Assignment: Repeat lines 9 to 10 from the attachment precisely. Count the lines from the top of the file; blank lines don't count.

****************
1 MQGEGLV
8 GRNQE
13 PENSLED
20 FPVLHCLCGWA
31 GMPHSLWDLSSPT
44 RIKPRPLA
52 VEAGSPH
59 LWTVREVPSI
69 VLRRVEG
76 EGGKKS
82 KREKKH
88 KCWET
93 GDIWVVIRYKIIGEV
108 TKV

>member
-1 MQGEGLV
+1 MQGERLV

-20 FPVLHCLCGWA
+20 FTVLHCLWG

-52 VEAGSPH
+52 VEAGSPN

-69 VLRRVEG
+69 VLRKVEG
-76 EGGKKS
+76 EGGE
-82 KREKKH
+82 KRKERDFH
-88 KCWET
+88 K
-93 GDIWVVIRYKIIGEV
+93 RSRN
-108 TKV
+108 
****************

69 VLRRVEG
76 EGGKKS